Mitigating Factors. The new tax bill presents new tax brackets for different incomes, with many people qualifying for a lower tax rate. For example, the tax rate for the highest income bracket (above $600,000 for married couples filing jointly), of which many homebuying New Yorkers are a part, is being reduced by 2.6%, and those joint filing couples with incomes between $480,050 and $600,000 will see a 4.6% reduction in their tax rate. The AMT, that confounding element of our taxes that nobody seems to really understand (but draws the ire of nearly everybody), is also being changed (but I won’t even begin to try to explain what those changes look like and how they will be applied because the AMT doesn’t make any sense to me). There are also other elements of the bill that may help some taxpayers, like the changes to the taxation of pass-through businesses, but those are far more difficult to quantify and are best left to the tax professionals. Additionally, while all this is going on, demand for owning an apartment in NYC remains extremely high relative to available inventory (even though inventory has been climbing), especially at the lower end of the market. The stock market also continues to sit near its all-time highs, with no suggestion of slowing down any time soon.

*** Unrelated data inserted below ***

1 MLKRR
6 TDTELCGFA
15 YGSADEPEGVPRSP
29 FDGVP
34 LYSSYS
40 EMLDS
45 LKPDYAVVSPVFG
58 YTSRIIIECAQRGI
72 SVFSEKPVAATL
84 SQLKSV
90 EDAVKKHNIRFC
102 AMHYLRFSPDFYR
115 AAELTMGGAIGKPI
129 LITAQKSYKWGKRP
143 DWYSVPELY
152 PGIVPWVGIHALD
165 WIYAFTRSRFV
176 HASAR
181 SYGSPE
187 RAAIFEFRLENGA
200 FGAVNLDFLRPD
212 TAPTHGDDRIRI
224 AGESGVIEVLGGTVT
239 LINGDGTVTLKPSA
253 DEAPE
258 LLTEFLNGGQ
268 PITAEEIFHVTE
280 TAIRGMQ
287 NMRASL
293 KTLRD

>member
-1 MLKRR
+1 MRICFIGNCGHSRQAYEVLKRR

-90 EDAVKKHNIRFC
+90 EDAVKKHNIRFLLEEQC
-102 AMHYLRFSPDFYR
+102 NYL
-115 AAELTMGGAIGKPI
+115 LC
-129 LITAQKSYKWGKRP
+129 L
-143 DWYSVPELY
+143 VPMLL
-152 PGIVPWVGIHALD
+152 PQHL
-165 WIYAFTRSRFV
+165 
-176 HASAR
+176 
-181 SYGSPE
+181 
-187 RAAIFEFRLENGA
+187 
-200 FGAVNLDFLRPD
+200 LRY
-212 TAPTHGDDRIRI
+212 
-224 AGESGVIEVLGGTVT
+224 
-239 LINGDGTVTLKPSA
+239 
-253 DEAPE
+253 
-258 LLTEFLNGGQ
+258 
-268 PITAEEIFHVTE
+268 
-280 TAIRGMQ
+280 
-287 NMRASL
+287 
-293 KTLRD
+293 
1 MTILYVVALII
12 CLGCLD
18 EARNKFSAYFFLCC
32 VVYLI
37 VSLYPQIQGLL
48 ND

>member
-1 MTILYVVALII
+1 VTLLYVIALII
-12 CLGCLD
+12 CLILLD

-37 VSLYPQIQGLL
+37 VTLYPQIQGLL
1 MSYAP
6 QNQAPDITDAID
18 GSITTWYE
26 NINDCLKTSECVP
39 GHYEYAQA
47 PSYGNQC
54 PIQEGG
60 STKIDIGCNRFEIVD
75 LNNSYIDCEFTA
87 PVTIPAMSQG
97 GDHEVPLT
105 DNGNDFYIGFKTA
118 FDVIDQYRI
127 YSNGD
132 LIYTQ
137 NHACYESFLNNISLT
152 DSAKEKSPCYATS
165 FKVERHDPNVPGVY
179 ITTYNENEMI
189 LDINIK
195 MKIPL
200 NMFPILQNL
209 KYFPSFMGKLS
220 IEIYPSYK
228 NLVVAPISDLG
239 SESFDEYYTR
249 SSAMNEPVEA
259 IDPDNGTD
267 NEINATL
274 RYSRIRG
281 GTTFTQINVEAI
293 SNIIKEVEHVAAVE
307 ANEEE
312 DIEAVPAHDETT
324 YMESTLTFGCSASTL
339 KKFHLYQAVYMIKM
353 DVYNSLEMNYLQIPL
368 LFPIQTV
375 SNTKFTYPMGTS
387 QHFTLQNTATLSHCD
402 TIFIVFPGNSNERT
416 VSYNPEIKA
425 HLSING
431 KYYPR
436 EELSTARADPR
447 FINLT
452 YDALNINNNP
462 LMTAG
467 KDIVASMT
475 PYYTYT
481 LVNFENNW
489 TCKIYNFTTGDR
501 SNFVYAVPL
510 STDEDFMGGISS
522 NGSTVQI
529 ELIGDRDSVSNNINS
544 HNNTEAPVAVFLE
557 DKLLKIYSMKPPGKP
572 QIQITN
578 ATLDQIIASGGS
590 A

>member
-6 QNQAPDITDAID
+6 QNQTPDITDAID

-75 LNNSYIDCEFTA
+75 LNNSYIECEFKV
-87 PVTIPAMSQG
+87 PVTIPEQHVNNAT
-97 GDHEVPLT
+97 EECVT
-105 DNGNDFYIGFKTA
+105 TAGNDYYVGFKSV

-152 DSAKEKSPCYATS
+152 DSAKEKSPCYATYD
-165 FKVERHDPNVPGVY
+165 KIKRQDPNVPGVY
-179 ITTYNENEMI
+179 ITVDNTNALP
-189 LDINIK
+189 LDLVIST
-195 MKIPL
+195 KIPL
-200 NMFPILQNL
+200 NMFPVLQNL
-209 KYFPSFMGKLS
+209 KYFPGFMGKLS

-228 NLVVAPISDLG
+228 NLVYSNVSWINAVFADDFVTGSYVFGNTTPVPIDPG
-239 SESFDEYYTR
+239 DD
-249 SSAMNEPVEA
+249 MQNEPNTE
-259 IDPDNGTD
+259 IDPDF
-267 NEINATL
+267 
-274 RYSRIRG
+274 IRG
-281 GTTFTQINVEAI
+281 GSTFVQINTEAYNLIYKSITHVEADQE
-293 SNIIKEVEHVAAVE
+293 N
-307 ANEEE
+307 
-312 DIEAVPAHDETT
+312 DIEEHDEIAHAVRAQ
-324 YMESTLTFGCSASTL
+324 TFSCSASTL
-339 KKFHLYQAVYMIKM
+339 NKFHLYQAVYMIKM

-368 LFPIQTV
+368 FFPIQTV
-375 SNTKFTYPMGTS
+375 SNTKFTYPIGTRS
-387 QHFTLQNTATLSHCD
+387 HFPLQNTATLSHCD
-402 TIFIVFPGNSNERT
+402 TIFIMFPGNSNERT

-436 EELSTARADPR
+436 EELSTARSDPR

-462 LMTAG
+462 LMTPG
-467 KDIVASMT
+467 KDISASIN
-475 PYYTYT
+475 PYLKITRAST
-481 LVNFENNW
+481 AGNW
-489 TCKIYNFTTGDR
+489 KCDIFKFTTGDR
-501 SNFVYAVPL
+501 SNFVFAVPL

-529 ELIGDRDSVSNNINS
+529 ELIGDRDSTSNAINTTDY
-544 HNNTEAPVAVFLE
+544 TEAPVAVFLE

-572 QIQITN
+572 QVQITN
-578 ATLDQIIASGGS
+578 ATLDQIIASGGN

The new tax bill will, no doubt, mean a lot of things to a lot of different people, but with respect to the NYC real estate market, the likely effects are unclear, and will likely remain unclear for a long time. Most of the discussion right now is about how New Yorkers are getting screwed with the lower mortgage interest deduction and the inability to deduct state and local taxes. Yes, those will definitely suck for New Yorkers, but there are also items in the new bill that will likely mitigate the negative effects of these items, at least to a certain extent, so the overall outcome will unlikely be as bad as many of the initial observers have predicted.

New Yorkers have always dealt with the reality that living in NYC is more expensive than elsewhere in the country, so the potential increased costs associated with tax reform will just be one more expense to add on to be able to live in the greatest city in the world. Will this be the straw that breaks the camel’s back, causing an exodus of the wealthy to lower-tax locales? Probably not. What is more likely to happen is that, as the GOP promise of trickled down increased wages and robust investment returns ends up empty for most Americans, when the Democrats re-take control of the government, a tax plan more similar to what we are accustomed to will be passed, and New York will go back to business as usual…it just might take a few years.

NOTE – we at Digs are not tax professionals, but rather interested observers in this whole new tax world who have been reading everything possible to get a handle on the new law. Accordingly, this does not make us anything close to an expert in the topic you just read about (we are real estate brokers, so you should know this!). If you have any questions at all, please be sure to contact your tax professional to go over how the new tax bill affects your personal situation. I would be happy to refer you to a good one if you’d like.